- Hay-Pauncefote Treaty
- (1901)Named for U.S. Secretary of State John Hay and the British Ambassador at Washington, Lord Pauncefote, the Hay-Pauncefote Treaty guaranteed free passage for the ships of all nations through the Panama Canal. The treaty superseded the Clayton-Bulwer Treaty of 1850, which had effectively committed both powers not to construct an isthmian canal.The first Hay-Pauncefote Treaty was signed in 1900. It stipulated that equal tolls would be charged to ships of all nations using the new canal, and that it should not be fortified. The Senate then amended the treaty so as to exclude the second restriction; Britain rejected the amendment. A Second Hay-Pauncefote Treaty was therefore negotiated and signed on November 18, 1901, which was worded so as to permit an interpretation allowing the fortification of the canal. Following, as it did, the resolution of the Venezuela crisis of 1895 and being succeeded immediately by the 1903 treaty providing for arbitration of the Canada-Alaska border, the Hay-Pauncefote Treaty was an important step in ending the Anglo-American tensions that had marked the nineteenth century, and in bringing the two powers closer to the alliances of the twentieth century.See also <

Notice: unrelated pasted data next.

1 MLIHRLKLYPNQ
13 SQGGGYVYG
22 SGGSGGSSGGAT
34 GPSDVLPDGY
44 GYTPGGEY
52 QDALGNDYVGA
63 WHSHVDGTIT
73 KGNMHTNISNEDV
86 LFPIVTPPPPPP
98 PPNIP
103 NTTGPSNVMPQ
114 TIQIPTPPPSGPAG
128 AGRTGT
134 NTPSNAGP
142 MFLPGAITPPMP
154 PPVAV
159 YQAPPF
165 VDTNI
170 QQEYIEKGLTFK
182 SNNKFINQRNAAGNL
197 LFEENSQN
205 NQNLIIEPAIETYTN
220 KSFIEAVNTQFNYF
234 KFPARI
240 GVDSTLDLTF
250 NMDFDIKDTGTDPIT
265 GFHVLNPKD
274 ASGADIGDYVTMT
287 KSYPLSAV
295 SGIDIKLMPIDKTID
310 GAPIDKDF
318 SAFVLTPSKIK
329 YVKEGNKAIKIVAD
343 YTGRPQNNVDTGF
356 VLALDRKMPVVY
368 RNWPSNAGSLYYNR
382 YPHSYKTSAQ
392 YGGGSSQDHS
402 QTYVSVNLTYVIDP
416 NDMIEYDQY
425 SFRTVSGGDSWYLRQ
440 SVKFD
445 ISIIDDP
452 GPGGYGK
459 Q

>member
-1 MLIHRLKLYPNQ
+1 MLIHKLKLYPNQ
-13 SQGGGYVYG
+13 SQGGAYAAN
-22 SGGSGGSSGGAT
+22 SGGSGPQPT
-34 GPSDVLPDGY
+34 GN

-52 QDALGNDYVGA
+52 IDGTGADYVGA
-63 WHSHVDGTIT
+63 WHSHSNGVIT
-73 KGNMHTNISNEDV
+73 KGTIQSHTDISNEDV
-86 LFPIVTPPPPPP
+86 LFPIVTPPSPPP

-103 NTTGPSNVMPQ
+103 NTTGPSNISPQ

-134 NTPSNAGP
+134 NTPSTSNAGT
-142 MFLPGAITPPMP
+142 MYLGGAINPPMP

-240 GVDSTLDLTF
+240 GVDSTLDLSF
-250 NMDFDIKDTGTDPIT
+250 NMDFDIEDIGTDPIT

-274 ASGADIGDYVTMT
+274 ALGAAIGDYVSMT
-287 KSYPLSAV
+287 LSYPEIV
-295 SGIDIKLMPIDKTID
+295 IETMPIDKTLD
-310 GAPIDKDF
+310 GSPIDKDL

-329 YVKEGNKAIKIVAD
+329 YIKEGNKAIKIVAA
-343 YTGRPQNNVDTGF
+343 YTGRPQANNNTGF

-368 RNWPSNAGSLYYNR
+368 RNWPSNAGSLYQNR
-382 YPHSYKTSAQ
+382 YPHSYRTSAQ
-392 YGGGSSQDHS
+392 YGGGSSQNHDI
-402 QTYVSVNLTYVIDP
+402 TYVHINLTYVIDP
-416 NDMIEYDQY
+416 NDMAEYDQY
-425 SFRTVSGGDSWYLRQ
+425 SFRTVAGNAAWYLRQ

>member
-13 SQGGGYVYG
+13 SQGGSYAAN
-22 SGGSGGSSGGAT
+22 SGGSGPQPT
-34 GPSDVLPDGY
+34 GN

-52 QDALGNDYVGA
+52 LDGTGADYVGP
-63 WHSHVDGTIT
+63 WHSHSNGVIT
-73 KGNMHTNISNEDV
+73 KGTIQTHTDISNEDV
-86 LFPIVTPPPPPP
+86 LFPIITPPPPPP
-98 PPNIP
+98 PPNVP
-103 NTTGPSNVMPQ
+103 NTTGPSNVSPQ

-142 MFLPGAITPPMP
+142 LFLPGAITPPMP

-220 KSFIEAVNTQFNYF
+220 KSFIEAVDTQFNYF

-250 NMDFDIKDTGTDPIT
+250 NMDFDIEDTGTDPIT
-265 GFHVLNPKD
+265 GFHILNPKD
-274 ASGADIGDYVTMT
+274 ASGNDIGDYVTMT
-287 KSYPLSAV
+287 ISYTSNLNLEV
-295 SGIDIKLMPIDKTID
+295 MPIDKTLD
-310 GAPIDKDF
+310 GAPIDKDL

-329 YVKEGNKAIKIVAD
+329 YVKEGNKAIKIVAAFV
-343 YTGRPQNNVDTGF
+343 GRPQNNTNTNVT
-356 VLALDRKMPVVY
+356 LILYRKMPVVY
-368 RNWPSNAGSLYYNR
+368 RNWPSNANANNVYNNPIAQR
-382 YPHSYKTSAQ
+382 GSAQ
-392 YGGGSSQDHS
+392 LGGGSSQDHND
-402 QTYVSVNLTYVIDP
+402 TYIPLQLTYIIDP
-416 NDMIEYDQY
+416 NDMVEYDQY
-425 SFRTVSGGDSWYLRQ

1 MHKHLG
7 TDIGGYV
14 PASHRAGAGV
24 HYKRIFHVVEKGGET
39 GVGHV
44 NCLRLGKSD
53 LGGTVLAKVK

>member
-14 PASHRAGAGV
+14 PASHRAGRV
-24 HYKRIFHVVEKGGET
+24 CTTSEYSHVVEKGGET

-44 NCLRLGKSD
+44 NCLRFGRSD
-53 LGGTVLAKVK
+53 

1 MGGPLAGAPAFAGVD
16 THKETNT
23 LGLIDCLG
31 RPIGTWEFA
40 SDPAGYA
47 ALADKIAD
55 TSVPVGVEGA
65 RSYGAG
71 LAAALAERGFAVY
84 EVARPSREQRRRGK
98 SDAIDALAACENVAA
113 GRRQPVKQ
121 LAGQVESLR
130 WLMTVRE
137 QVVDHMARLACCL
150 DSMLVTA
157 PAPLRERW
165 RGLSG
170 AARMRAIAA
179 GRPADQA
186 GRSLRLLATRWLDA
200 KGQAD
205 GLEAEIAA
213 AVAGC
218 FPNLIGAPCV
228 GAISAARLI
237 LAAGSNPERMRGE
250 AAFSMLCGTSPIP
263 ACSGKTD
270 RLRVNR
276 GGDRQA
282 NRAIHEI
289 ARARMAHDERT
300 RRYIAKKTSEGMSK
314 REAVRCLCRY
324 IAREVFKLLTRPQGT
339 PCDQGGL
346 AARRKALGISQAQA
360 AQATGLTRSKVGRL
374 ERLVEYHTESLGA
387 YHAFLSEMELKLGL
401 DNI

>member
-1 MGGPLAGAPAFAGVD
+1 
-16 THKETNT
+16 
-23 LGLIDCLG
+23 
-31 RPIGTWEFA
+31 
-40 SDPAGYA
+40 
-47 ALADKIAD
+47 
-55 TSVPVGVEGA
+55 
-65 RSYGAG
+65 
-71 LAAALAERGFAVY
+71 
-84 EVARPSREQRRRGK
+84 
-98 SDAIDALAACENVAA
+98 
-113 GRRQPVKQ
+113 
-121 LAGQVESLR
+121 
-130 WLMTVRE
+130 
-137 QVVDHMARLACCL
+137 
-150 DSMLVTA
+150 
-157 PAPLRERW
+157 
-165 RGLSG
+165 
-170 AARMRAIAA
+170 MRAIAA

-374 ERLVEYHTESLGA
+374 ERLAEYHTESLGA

>; < >.FURTHER READING:Tilchin, William N. Theodore Roosevelt and the British Empire: A Study in Presidential Statecraft . New York: St. Martin’s, 1997.MARK F. PROUDMAN
Encyclopedia of the Age of Imperialism, 1800–1914. 2014.